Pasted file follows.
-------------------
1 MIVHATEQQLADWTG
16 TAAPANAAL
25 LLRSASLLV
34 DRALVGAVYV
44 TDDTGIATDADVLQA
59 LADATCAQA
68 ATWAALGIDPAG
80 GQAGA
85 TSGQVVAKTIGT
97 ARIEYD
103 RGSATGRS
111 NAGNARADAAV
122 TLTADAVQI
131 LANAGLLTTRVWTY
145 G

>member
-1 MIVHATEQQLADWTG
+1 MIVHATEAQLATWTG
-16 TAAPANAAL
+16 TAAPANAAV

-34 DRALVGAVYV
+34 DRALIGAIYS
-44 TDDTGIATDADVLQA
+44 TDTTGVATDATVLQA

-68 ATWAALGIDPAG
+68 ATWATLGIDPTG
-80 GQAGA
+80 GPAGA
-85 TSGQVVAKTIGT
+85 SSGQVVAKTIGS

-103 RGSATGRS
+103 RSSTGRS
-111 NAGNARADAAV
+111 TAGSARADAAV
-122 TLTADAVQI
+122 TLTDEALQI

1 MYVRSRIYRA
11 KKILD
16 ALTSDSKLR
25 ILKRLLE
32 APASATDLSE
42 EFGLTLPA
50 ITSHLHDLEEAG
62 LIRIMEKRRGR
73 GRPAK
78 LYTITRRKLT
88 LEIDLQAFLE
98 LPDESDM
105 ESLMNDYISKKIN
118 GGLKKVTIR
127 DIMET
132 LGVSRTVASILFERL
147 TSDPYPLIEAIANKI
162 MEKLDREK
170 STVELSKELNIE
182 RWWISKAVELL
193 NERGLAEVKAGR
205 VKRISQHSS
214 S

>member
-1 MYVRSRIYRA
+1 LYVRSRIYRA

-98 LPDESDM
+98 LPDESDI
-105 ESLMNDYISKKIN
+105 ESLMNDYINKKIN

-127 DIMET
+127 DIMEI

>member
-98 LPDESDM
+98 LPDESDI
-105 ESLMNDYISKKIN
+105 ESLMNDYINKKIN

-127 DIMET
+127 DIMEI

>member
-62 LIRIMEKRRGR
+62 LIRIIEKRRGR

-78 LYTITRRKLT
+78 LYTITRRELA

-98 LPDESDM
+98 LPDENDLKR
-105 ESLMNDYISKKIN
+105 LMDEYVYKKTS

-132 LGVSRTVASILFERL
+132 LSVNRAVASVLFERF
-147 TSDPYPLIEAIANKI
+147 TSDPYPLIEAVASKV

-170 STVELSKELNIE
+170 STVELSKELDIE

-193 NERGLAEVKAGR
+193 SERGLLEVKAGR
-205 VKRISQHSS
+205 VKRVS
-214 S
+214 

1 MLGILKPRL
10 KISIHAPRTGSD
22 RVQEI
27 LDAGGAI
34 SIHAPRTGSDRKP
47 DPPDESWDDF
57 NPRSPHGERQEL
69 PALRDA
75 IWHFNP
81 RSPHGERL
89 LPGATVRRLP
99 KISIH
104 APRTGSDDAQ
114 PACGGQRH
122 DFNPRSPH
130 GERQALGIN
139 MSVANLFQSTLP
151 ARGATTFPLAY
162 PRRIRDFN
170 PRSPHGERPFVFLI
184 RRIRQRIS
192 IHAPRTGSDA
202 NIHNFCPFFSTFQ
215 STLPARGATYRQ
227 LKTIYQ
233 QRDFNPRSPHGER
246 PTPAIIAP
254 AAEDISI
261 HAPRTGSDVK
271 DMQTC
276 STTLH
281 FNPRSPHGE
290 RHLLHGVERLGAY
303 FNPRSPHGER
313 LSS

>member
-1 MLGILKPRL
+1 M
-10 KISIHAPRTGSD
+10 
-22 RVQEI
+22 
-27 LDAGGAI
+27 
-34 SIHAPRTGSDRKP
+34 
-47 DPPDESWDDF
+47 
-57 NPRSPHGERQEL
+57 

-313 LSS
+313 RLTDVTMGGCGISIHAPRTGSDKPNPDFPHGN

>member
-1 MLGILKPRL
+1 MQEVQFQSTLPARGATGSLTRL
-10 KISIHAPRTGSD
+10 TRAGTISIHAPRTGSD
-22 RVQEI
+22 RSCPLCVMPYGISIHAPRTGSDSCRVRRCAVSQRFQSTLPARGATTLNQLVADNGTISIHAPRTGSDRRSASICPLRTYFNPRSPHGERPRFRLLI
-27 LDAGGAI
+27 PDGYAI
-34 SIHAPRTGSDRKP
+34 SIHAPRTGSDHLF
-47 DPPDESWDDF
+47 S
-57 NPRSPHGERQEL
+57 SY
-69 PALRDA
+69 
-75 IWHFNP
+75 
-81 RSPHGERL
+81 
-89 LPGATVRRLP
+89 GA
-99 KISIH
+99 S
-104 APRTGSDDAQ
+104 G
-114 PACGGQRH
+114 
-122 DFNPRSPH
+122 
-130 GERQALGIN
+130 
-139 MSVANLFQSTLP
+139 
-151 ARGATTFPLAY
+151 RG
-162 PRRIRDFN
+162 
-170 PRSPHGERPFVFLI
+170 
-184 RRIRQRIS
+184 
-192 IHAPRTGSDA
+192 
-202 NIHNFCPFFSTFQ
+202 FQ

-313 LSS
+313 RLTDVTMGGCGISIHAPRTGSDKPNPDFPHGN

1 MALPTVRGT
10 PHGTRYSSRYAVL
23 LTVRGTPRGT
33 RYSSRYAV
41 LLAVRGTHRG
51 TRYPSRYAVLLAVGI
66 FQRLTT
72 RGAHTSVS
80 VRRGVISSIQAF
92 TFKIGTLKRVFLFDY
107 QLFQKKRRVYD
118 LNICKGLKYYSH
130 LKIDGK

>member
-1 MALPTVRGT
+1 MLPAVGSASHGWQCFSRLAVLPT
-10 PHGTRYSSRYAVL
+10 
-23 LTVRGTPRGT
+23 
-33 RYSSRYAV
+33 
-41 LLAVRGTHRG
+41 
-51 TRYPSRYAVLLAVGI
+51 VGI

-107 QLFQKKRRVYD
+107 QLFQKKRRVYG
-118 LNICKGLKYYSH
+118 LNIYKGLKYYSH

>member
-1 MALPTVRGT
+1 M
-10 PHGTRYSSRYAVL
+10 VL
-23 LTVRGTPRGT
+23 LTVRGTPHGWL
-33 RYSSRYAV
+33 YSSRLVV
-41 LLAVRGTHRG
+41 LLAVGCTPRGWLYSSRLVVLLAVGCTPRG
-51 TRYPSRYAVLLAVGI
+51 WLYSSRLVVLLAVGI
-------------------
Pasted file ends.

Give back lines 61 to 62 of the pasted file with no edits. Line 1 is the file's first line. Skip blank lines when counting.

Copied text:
-1 MYVRSRIYRA
+1 LYVRSRIYRA